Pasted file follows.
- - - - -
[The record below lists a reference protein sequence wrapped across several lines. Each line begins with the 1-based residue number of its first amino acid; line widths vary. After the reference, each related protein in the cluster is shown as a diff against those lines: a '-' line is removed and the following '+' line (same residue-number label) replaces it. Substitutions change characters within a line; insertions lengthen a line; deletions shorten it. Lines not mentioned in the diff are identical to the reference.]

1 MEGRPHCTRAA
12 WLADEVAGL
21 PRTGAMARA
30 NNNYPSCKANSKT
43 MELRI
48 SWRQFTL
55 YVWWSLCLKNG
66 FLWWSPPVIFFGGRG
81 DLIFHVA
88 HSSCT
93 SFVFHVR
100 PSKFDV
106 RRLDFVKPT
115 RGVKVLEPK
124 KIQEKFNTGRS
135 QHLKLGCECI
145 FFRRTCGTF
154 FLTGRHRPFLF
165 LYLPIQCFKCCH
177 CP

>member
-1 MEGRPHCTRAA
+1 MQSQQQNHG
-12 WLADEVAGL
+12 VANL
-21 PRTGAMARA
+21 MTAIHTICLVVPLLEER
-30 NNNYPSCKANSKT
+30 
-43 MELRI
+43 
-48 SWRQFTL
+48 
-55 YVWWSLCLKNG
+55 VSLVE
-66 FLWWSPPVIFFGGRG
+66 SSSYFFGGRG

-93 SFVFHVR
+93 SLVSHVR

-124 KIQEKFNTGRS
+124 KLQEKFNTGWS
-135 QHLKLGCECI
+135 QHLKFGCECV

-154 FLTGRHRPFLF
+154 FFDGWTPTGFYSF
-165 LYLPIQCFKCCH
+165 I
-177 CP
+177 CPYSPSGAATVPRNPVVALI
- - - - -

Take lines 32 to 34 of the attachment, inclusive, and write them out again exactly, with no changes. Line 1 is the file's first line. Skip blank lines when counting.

+43 
-48 SWRQFTL
+48 